ENGLEWOOD, Colo. — When the Denver Broncos return from their bye week against the Vikings on Nov. 17, one of the biggest questions about the team’s often-clunky offense will center on running back Phillip Lindsay.
Lindsay has authored most of the team’s biggest plays in the running game — five of the six runs of more than 25 yards this season — but the Broncos still find themselves asking how much is too much.
The Broncos have always been cognizant of not putting too much on the 5-foot-8, 190 pound Lindsay, who finished his rookie season on injured reserve with a wrist injury. But Lindsay is often at his best in the high-traffic, high-impact area between the tackles.
“My biggest goal is to win games, that’s it,” Lindsay said. “Everything else is a bonus. I didn’t get into this to get stats. When I first got here, I just wanted to be on the team, and now I’m here and I want to win games. Everything else falls into place when it’s supposed to. When you’re winning games, everything goes right. … I don’t care about the stats. The stats are going to come.”
Lindsay, who was a Pro Bowl selection last season as an undrafted rookie, leads the Broncos in carries (118), rushing yards (584) and rushing touchdowns (five). Toss in 25 receptions, and nobody other than Joe Flacco has touched the ball more than the 25-year-old running back.
But afternoons like last Sunday, when Lindsay had just nine carries in the Broncos’ win over the Cleveland Browns and three of those carries went for 40, 30 and 16 yards, raise the question: Why doesn’t he get the ball more?
The Broncos did find a creative way to get Lindsay the ball to help ice the game. His 16-yard run came on a direct snap out of the Wildcat, when he stayed in bounds in the closing minutes. It was the first time the Broncos had used the play this season.
“That was really a hell of a play on his part,” coach Vic Fangio said.
Fangio has said using Lindsay in the passing game is another way to get him the ball with some room to work. Lindsay has quick feet, decisiveness and the coveted explosiveness needed for big plays.
“He’s going to get a lot of extra yards after contact just because of the way he keeps his feet moving,” Flacco has said, “and he puts his head down with no fear.”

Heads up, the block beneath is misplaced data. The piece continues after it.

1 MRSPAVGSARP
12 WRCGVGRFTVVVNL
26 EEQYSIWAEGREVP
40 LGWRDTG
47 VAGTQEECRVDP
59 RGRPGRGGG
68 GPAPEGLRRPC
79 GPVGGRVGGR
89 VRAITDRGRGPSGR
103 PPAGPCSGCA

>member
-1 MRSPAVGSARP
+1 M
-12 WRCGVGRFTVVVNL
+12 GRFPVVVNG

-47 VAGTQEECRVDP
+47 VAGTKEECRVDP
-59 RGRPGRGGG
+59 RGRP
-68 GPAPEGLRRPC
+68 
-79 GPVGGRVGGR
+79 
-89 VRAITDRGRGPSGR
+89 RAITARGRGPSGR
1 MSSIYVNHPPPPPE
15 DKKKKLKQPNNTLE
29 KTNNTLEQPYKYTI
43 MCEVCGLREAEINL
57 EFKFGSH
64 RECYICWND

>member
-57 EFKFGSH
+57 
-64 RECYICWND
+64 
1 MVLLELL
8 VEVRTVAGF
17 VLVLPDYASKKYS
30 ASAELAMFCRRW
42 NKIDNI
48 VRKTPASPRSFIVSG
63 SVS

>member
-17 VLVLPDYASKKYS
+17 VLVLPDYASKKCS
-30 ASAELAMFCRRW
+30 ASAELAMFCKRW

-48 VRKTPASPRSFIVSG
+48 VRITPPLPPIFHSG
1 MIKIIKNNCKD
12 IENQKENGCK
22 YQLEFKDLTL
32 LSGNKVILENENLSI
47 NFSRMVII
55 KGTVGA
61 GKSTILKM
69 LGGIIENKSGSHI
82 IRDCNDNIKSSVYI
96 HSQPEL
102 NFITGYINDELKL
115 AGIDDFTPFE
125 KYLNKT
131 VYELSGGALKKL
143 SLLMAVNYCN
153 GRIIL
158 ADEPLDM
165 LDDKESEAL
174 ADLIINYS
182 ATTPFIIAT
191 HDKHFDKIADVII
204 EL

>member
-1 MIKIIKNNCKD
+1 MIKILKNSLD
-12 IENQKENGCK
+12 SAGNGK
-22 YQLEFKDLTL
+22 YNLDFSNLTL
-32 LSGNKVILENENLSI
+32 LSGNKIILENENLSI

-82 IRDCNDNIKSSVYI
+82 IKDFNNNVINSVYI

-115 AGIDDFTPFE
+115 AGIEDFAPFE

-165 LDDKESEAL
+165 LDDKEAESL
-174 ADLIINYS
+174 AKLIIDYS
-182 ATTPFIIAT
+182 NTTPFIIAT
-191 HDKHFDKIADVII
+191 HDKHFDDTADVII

Against the Browns, Lindsay had those three runs for 86 yards, but it’s also worth looking at his other six carries, all for 2 yards or fewer, including one for no gain and another for a 1-yard loss. On those six carries, Lindsay gained a combined 6 yards.
For the season Lindsay has had 44.9 percent of his carries go for 2 or fewer yards, including 15 for either no gain or negative yardage (12.7 percent of his carries). Plenty of that can be traced to the Broncos’ struggles on the offensive line, but it also speaks to them needing to find the best times for Lindsay to run the ball.
In limited work overall against the Browns — the Broncos ran just 43 total offensive plays — Lindsay only carried the ball on first or second downs (six carries on first down, including his 40-yarder as well as his 30-yard touchdown, three on second down).
That meant four of Lindsay’s first-down carries also went for 2 or fewer yards, putting the Broncos in second-and-8 or longer, situations when they wouldn’t be apt to try Lindsay again in the running game before another first down.
Lindsay’s not worried about it.
“It’s just about making plays,” he said. “Whenever I get the ball, my job is to make plays, get yards, help us get in the end zone. … My job is to help us win, that’s Royce [Freeman]’s job, all the backs. When we get the ball, make a play.”